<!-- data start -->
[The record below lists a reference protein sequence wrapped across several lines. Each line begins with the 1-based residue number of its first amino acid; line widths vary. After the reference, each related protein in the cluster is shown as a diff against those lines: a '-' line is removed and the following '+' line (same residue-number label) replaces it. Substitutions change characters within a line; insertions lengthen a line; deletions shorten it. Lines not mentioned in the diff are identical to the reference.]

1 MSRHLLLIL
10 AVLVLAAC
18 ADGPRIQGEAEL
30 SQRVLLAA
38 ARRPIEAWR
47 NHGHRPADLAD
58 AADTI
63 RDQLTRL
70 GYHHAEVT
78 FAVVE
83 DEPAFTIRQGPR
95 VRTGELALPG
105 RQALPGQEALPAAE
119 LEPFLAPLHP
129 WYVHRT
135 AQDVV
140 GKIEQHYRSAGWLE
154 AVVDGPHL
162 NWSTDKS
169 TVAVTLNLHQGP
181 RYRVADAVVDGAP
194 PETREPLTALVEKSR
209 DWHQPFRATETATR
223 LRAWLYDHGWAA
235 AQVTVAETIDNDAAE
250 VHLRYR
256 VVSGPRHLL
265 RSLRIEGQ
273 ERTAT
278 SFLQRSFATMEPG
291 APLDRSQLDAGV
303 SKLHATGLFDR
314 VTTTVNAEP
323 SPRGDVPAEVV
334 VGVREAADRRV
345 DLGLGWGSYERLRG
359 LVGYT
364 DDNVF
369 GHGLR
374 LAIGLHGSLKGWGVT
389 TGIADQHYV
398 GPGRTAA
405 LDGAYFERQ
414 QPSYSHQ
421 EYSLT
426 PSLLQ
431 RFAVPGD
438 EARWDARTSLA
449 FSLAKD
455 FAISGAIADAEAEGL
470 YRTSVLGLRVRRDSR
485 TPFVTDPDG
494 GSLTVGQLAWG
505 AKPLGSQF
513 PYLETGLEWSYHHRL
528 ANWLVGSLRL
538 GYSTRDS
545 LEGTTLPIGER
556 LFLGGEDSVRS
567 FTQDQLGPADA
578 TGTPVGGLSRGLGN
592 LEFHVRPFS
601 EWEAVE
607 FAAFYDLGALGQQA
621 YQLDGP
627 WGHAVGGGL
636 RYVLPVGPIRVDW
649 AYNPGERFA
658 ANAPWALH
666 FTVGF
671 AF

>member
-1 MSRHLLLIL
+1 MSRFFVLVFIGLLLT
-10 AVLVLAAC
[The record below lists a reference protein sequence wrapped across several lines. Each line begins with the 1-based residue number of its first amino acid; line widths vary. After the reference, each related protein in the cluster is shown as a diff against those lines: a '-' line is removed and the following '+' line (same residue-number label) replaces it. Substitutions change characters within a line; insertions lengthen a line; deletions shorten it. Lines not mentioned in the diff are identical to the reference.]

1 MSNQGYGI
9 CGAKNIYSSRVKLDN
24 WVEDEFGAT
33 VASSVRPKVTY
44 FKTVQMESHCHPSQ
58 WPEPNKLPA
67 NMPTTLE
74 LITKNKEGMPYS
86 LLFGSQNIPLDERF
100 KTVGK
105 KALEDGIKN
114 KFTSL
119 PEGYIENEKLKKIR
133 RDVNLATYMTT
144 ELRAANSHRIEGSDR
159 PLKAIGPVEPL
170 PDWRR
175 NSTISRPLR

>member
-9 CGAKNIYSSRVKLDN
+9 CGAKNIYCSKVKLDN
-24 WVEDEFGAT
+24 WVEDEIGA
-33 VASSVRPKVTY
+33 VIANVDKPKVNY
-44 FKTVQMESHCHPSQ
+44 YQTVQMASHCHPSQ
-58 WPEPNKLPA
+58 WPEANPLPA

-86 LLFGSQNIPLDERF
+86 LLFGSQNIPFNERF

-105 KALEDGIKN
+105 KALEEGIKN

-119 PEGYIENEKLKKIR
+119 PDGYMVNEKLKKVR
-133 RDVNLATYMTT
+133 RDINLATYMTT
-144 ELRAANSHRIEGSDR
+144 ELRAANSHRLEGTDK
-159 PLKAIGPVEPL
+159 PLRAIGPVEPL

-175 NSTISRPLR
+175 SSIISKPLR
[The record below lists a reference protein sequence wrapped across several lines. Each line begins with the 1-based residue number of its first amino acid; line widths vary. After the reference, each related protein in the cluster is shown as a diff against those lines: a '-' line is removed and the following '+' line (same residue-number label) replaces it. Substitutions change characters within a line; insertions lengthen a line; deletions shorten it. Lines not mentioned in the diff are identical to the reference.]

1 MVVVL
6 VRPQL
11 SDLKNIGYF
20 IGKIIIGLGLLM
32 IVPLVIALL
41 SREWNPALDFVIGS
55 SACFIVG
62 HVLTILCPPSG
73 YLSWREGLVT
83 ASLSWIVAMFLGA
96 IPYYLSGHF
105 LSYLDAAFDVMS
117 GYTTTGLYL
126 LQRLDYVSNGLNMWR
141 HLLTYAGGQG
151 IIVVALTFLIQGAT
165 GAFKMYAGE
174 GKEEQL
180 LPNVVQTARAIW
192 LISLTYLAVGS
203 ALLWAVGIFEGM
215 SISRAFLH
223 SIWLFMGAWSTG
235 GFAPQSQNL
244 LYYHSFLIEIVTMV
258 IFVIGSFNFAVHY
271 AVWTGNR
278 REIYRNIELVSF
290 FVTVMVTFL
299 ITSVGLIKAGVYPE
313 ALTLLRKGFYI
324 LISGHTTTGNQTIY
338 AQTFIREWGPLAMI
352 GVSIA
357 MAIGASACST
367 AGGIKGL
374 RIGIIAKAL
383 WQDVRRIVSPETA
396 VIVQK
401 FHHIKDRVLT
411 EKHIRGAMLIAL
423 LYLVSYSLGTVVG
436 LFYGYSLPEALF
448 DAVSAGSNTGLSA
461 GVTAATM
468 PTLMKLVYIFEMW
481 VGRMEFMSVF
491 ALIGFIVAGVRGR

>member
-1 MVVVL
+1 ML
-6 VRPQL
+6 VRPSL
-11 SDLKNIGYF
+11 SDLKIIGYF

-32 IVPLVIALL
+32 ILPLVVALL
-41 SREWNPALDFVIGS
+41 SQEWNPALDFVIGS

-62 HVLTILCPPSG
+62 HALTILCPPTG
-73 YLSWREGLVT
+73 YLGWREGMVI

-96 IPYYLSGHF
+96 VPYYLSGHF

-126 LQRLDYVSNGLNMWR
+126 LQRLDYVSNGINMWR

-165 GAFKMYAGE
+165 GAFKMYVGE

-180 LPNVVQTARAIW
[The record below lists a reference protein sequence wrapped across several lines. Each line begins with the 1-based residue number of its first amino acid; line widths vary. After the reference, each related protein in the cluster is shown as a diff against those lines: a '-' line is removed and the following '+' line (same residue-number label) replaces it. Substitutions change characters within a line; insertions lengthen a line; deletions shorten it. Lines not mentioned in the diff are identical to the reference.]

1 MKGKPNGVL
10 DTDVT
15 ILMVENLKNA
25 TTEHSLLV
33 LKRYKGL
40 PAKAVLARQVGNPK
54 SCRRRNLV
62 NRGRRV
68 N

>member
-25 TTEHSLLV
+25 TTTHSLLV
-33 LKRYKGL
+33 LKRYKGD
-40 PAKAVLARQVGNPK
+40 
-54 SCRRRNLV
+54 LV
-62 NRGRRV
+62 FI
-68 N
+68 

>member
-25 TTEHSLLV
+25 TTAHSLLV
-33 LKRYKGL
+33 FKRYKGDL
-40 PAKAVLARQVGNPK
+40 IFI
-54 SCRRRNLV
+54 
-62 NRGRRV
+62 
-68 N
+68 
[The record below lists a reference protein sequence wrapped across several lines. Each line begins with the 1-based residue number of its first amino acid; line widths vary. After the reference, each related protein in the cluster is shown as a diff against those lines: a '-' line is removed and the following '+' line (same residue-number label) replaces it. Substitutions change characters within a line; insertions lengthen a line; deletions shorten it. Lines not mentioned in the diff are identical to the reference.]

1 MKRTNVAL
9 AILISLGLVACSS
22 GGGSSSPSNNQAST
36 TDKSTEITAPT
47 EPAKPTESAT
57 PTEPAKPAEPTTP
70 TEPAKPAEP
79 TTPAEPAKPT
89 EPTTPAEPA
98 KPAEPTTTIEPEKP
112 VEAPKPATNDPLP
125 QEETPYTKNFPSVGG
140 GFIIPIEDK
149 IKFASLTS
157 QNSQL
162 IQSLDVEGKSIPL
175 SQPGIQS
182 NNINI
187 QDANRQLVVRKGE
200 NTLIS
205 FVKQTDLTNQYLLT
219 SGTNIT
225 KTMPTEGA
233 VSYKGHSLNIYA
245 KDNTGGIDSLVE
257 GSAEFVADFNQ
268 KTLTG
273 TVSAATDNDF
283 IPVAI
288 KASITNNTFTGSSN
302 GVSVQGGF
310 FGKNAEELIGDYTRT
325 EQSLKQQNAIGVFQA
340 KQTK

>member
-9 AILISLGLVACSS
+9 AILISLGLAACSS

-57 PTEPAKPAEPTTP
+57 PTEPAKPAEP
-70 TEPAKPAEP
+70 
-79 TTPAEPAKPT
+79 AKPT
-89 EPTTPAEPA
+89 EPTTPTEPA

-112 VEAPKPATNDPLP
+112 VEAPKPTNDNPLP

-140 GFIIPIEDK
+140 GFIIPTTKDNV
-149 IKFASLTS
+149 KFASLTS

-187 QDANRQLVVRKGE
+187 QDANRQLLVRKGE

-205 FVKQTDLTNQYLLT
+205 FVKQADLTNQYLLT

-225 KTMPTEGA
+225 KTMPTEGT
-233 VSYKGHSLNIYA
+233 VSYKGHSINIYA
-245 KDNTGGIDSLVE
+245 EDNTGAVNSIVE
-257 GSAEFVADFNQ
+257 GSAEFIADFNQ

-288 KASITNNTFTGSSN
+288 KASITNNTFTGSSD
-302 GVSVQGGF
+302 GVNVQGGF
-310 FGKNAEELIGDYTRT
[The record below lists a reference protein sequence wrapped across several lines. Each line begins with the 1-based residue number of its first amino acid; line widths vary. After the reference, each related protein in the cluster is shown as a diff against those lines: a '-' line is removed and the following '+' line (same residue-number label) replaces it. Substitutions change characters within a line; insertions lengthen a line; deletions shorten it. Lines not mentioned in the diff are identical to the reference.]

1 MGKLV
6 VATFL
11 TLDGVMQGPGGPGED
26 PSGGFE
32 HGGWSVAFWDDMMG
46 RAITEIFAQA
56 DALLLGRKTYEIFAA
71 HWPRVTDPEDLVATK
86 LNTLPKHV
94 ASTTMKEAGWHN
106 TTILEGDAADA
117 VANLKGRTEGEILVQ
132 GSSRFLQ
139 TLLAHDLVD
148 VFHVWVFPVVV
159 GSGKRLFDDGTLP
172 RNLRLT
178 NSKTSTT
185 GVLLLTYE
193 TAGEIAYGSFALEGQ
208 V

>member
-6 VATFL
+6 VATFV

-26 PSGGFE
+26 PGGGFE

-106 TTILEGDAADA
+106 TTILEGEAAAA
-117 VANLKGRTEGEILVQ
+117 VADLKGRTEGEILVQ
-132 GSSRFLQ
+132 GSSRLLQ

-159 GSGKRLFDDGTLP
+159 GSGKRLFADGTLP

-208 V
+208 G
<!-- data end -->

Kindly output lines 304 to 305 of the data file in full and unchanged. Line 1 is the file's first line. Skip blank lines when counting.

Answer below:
56 DALLLGRKTYEIFAA
71 HWPRVTDPEDLVATK